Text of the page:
Overjoyed same-sex couples waved their rainbow flags in unison early Wednesday afternoon in Ashland's Plaza to celebrate the Supreme Court's ruling that the federal Defense of Marriage Act is unconstitutional.
The Supreme Court decided Wednesday that legally married same-sex couples should get the same federal benefits as heterosexual couples. It invalidated a provision of DOMA that has prevented married gay couples from receiving tax, health and retirement benefits that are generally available to married couples. The vote was 5-4.
Nearly 100 people gathered in the center of Ashland's Plaza, among them founder and president of Southern Oregon Pride, Gina DuQuenne.
"DOMA dead means our constitutional rights will be recognized," DuQuenne said.
"It's in the Constitution that all men are created equal, and the overturn of DOMA is abolishing that discrimination."
The ruling doesn't affect Oregon, where same-sex marriage has been banned since 2004. And the court rejected an argument to extend the recognition of full federal benefits to couples in domestic partnerships and civil unions.
Julie McClendon, 46, and Ramona Driggers, 51, of Ashland have been in a domestic partnership for five years and said they are unable to receive federal benefits afforded married couples because they cannot legally marry in Oregon.
"We have to overturn the ban on marriage to make marriage equal for all here," McClendon said. "Otherwise, we are just domestic partners with unequal rights."
The Supreme Court heard the case of United States v. Windsor, in which Edie Windsor was required to pay more than $300,000 in federal estate taxes after the death of her partner — something she argued she would not have had to pay if she were in an opposite-sex relationship.
Maryline White, 92, of Ashland said she faced the same challenges when her partner of 42 years died. She said though they considered themselves married, they weren't in the eyes of the law.
"The overturn of DOMA means any person who loves another person can get married and receive federal benefits, which is something I did not have," she said.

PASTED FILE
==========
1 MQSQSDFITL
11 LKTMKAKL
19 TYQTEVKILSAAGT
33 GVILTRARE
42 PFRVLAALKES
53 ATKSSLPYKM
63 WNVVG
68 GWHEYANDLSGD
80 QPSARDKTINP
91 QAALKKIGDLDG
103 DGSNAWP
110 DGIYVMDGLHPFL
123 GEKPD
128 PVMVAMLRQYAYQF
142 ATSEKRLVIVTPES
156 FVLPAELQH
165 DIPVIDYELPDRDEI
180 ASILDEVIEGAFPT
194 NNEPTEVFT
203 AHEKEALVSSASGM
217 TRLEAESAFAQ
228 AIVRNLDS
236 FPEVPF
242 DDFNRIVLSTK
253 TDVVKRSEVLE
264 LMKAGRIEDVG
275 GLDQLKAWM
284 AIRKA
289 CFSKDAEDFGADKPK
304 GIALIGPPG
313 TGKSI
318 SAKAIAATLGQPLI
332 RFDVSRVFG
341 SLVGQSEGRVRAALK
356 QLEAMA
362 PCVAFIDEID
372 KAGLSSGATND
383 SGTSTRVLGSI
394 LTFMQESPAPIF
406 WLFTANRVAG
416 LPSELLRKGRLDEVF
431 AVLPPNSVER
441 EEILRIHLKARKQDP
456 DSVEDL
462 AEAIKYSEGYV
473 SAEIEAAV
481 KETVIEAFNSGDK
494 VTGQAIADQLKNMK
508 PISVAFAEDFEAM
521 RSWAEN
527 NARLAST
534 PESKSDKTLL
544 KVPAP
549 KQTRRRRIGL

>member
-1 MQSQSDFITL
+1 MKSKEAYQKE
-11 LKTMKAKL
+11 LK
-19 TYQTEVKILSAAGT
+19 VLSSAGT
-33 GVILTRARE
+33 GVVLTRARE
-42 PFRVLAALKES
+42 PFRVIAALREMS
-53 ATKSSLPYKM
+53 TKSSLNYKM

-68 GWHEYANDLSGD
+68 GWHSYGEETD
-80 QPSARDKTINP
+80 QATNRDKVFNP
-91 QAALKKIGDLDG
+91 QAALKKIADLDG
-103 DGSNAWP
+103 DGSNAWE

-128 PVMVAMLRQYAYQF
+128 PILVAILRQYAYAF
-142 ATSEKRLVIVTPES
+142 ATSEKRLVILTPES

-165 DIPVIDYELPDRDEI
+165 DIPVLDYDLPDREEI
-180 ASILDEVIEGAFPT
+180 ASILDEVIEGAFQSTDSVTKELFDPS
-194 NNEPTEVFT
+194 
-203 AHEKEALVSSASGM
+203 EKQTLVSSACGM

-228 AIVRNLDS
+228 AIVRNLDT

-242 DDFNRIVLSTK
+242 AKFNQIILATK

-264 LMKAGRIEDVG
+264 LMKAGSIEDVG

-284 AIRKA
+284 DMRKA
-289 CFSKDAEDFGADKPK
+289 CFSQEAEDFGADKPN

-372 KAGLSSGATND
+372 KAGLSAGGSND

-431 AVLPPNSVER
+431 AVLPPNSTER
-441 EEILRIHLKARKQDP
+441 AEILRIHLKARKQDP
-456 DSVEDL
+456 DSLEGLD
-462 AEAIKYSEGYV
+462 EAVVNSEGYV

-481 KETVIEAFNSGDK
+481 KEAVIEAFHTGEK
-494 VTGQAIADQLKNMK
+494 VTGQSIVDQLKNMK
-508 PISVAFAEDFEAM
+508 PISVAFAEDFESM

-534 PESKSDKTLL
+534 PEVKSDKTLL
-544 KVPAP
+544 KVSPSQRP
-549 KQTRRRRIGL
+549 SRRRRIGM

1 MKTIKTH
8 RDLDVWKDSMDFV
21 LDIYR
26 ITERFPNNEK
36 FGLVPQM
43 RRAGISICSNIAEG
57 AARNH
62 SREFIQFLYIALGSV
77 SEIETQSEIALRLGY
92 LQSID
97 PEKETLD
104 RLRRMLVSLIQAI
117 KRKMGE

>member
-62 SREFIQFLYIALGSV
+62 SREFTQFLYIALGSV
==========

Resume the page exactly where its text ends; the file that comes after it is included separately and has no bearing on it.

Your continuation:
Gov. John Kitzhaber issued a statement calling the court's decisions "a proud moment for the nation," but said the state still needed to catch up.
"Oregon has not yet lived up to the ideal of equal rights for all," Kitzhaber said. "When we talk about the freedom to marry, we're talking about the basic equality we demand for every person."
Oregon voters in 2004 passed Measure 36, a constitutional amendment defining marriage as between a man and a woman.
Bryan Platt, who lobbied for Measure 36 when he was chairman of the Jackson County Republican Central Committee, said that two men or two women do not create a marriage.
"DOMA attempts to politically redefine what a marriage is, which is wrong," he said. "Children raised in a home without the gendered mother and father don't have the same opportunities in learning or in their behavioral patterns."
Supporters of same-sex marriage say the Supreme Court's rulings will bolster a statewide campaign to get a measure on the ballot next year to reverse Oregon's ban. Jeana Frazzini, leader of Basic Rights Oregon, said Oregon could be the only state with such a measure in 2014 — putting the state in the spotlight.
Frazzini's group is readying one of two such similarly-worded measures for a signature drive. The group needs to obtain more than 116,000 signatures to appear on the 2014 ballot.
Polling has shown a shift in Oregon on attitudes toward same-sex marriage since 2004. Successful pushes for same-sex marriage in Maryland, Maine and neighboring Washington state — where some Oregon couples have married — emboldened the petitioners before 2014.
"DOMA is gone and marriage equality is marching forward," DuQuenne said. "This is only the beginning of something big."